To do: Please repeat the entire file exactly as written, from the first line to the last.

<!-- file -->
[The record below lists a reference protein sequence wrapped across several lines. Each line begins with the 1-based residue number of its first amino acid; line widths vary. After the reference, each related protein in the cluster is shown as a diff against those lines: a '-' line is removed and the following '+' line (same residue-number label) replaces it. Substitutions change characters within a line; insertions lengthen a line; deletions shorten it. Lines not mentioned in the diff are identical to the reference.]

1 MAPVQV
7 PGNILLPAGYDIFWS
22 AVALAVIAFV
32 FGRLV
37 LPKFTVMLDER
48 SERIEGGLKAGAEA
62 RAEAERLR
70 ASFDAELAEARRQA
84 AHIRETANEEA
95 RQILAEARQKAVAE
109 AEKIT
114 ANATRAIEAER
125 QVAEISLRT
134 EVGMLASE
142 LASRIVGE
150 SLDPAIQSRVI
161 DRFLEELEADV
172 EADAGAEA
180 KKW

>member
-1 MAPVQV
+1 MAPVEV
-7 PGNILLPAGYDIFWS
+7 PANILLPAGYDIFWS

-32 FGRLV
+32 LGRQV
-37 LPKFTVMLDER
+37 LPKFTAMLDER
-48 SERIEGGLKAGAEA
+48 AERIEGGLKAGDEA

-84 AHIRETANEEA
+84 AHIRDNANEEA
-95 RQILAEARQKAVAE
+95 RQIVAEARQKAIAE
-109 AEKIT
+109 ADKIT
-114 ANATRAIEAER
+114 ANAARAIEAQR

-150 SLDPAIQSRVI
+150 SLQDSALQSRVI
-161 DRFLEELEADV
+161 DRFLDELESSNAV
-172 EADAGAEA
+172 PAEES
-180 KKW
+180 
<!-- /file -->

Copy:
[The record below lists a reference protein sequence wrapped across several lines. Each line begins with the 1-based residue number of its first amino acid; line widths vary. After the reference, each related protein in the cluster is shown as a diff against those lines: a '-' line is removed and the following '+' line (same residue-number label) replaces it. Substitutions change characters within a line; insertions lengthen a line; deletions shorten it. Lines not mentioned in the diff are identical to the reference.]

1 MAPVQV
7 PGNILLPAGYDIFWS
22 AVALAVIAFV
32 FGRLV
37 LPKFTVMLDER
48 SERIEGGLKAGAEA
62 RAEAERLR
70 ASFDAELAEARRQA
84 AHIRETANEEA
95 RQILAEARQKAVAE
109 AEKIT
114 ANATRAIEAER
125 QVAEISLRT
134 EVGMLASE
142 LASRIVGE
150 SLDPAIQSRVI
161 DRFLEELEADV
172 EADAGAEA
180 KKW

>member
-1 MAPVQV
+1 MAPVEV
-7 PGNILLPAGYDIFWS
+7 PANILLPAGYDIFWS

-32 FGRLV
+32 LGRQV
-37 LPKFTVMLDER
+37 LPKFTAMLDER
-48 SERIEGGLKAGAEA
+48 AERIEGGLKAGDEA

-84 AHIRETANEEA
+84 AHIRDNANEEA
-95 RQILAEARQKAVAE
+95 RQIVAEARQKAIAE
-109 AEKIT
+109 ADKIT
-114 ANATRAIEAER
+114 ANAARAIEAQR

-150 SLDPAIQSRVI
+150 SLQDSALQSRVI
-161 DRFLEELEADV
+161 DRFLDELESSNAV
-172 EADAGAEA
+172 PAEES
-180 KKW
+180 